‘Us’ and ‘Them’
At a preschool Hanukkah celebration—held in a nice liberal church—an atheistic Jew wonders where he fits in, and what to tell his daughter
1. I stood at the back of the crowded room. Before me, like sunflowers ripened and swaying in the breeze, or like lighters at a rock concert when the slow song comes on, was a sea of raised hands, each holding a smart phone or camera aimed at the rabbi and the children assembled at her feet. She was telling the story of Hanukkah to a captive audience sitting cross legged on the floor in clumps, each representing a pre-K class at the Riverside Church Weekday School. Among them sat my daughter. She is 4 years old, but not for long. I stood in the back because I am very tall and can see over everyone, and I did not want to block anyone’s view. Also, because it affords me distance, which I need in order to observe, analyze, and to feel apart from the proceedings, across which now and then I allowed a flicker of emotion and feeling to leap. In alternating beats these emotions were kind, warm, and hostile, annoyed.
2. My daughter has taken to drawing a curious form, a kind of sign: It’s a U shape at the ends of which are arrows. As iconography it could be read as a smile, or instructions for a U-Turn.
“What does it mean?” I ask.
“It means you should get off the computer.”
3. Much of my conflicted feeling about Jewishness can be summed up in a single pronoun, and it is not “I” or “thou.” It is “us.” Also, the implied corollary, opposite in both meaning and mood: “them.”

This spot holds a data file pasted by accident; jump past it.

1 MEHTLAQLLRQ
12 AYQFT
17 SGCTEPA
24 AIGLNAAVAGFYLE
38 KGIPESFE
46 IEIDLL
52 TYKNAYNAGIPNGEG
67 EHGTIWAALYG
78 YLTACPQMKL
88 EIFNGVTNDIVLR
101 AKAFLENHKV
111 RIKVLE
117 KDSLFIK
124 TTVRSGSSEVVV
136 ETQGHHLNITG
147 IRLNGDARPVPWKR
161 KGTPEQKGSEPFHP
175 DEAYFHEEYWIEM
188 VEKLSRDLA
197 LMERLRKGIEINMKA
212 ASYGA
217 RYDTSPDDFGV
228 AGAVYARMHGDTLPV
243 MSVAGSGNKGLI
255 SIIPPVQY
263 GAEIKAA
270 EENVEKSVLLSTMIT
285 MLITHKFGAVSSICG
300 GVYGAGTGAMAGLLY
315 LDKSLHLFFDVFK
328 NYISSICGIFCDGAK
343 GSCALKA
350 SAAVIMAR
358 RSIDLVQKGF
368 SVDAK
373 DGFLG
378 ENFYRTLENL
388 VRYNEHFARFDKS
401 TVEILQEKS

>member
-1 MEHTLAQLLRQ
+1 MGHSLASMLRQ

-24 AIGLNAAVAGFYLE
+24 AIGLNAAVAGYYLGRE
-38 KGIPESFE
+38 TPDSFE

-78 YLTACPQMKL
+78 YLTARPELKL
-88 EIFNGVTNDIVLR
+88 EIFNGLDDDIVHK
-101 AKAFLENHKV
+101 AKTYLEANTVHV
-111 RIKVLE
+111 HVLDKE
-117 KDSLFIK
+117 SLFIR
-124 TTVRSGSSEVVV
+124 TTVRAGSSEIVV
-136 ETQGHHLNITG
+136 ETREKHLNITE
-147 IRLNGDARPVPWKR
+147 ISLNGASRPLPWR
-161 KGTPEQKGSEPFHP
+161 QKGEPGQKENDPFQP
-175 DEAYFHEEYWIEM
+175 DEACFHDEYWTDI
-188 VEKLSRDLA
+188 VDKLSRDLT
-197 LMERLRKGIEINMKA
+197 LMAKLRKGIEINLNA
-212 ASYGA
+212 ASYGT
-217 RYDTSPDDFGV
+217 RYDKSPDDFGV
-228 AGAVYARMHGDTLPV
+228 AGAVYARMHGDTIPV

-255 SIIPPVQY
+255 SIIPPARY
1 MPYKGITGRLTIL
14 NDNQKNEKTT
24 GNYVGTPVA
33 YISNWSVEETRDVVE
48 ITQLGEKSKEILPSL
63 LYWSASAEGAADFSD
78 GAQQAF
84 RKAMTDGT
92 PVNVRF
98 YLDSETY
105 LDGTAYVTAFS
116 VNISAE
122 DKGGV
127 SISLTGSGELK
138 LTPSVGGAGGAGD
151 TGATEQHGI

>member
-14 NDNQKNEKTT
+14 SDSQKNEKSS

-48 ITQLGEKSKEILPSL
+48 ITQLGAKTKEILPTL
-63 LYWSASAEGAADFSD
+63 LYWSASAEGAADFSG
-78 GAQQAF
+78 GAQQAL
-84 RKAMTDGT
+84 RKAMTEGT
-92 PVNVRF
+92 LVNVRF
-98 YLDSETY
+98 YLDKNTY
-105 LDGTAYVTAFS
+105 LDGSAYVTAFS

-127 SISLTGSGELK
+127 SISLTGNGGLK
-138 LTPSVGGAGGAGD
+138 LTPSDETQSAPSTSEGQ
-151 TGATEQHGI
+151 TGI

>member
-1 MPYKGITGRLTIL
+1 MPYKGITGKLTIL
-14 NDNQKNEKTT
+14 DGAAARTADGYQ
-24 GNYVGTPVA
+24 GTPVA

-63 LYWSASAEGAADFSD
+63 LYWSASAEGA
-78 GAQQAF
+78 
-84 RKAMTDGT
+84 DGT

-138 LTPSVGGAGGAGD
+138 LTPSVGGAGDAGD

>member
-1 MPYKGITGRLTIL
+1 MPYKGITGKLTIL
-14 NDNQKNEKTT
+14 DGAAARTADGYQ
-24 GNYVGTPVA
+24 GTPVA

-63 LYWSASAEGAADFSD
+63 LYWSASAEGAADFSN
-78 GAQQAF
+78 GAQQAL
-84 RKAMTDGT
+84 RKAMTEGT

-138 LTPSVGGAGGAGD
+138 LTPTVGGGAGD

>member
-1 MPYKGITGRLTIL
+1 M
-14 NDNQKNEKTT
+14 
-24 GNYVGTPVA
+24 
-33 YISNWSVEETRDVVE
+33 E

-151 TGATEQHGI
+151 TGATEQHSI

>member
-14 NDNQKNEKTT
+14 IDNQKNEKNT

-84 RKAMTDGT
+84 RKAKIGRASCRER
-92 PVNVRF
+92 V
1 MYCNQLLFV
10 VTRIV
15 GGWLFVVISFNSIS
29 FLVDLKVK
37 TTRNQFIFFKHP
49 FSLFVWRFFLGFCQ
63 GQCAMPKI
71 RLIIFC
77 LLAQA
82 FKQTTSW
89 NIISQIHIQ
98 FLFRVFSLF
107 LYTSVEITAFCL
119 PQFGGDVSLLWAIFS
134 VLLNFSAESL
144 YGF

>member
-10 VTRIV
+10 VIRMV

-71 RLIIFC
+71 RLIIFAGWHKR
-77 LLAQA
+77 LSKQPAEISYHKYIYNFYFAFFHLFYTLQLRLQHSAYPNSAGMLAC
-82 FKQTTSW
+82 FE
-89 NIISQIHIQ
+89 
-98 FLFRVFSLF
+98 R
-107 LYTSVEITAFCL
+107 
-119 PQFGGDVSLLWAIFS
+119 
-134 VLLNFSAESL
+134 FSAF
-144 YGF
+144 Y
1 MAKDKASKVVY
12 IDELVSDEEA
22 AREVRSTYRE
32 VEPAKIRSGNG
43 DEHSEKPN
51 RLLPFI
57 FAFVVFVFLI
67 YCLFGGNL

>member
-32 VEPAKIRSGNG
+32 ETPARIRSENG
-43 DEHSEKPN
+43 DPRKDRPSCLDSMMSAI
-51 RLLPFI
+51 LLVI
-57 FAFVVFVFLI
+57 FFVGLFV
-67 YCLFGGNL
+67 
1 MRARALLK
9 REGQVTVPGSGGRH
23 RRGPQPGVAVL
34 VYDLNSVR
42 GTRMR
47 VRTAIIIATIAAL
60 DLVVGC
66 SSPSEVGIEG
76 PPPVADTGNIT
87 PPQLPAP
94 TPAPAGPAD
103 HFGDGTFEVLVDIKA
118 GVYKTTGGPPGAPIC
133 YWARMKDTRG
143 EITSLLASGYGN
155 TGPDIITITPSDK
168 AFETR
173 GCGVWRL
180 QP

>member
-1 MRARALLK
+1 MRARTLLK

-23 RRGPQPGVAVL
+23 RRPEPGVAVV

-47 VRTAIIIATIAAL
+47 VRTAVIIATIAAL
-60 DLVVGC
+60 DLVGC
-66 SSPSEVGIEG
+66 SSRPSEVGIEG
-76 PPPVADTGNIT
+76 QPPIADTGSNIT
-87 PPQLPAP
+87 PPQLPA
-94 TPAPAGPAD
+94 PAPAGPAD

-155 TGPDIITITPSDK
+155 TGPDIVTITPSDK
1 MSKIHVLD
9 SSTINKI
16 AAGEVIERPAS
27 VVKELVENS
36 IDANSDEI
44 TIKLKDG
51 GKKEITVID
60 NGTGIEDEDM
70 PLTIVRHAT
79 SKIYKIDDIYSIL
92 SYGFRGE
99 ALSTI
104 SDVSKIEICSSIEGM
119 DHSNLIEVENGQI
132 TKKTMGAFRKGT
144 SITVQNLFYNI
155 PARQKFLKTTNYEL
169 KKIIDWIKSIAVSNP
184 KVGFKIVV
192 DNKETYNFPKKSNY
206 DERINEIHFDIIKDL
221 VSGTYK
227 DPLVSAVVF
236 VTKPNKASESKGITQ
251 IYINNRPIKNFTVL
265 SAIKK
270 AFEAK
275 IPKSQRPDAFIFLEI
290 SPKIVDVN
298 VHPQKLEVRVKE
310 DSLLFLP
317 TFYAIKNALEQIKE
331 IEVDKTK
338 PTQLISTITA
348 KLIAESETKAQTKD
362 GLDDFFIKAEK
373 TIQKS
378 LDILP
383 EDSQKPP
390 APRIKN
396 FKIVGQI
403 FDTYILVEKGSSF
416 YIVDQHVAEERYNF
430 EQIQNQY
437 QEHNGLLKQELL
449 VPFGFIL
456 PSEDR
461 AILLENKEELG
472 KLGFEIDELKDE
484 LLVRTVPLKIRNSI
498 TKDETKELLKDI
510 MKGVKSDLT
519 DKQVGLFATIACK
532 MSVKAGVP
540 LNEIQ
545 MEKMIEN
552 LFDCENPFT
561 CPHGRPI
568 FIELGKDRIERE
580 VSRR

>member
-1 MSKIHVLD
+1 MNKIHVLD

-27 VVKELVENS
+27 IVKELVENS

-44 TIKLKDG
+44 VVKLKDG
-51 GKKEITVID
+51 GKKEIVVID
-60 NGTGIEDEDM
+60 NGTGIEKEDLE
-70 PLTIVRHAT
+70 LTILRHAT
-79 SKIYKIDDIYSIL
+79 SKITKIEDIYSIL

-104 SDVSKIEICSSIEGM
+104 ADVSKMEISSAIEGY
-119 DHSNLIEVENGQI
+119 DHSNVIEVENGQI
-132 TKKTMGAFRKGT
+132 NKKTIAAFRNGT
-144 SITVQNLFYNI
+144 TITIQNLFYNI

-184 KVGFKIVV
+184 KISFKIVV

I root for Jewishness like I root for the Knicks. In fact my fealty to the Knicks, inevitably mixed with disgust and contempt, seems expressly Jewish. The whole Patrick Ewing saga, in which Knicks fans heaped contempt and frustration on Ewing for years until they no longer had him, at which point they more or less fell in love with him or at least his memory and yearned for the Ewing years, which immediately seemed like golden years when judged by their aftermath, seemed an explicitly Jewish conundrum, which in turn makes me all the more happy to root for the Knicks.
To have been a Knicks fan in the Ewing era was akin to being a Jew who says, “Next year in Jerusalem.” As Rich Cohen pointed out in his book Israel Is Real, Jerusalem was there to be visited for thousands of years and yet it was always out of reach, as though a mirage that existed in another dimension.
4. A friend—Catholic if you are keeping score, and observant—writes:
I said “Happy holidays” to a woman in the laundry room yesterday and with pert self satisfaction and Irish piety (the absolutely most infuriating kind) she shot back, “Merry Christmas to you,” and walked out. I wanted to chase her down the hallway shouting “I’m a Jew, I’m a Jew goddamn it, not everyone has to believe what you fucking believe.” But I didn’t. Wouldn’t be fair to the Jews really.
5. My wife—not Jewish—recently discovered Curb Your Enthusiasm and tore through all the episodes over a period of a couple of months. Midway through this Curb-a-thon, I remarked that she seemed to have a thing for contentious Jews.
“Only on TV,” she said.
6. I come from an aristocracy of Jewish atheism. This may sound like a contradiction, but tell that to the members of the kibbutz where my mother grew up—a socialist and explicitly atheist commune dedicated to building a country that would serve as a homeland for Jews.
My mother was at the kibbutz because her mother had taken her there from Berlin when my mother was 1 year old. My grandmother grew up in Berlin and was 18 years old when she read an article by Martin Buber that made a great impression on her. She grew up not knowing that she was Jewish, but she found that out around that time, either by that article, or through other incidence—she never made it clear to my mother, who therefore never could make it clear to me.
A shopping trip to Borough Park on Dec. 25 reveals a lesson about pious passivity and dignity—and the value of human relations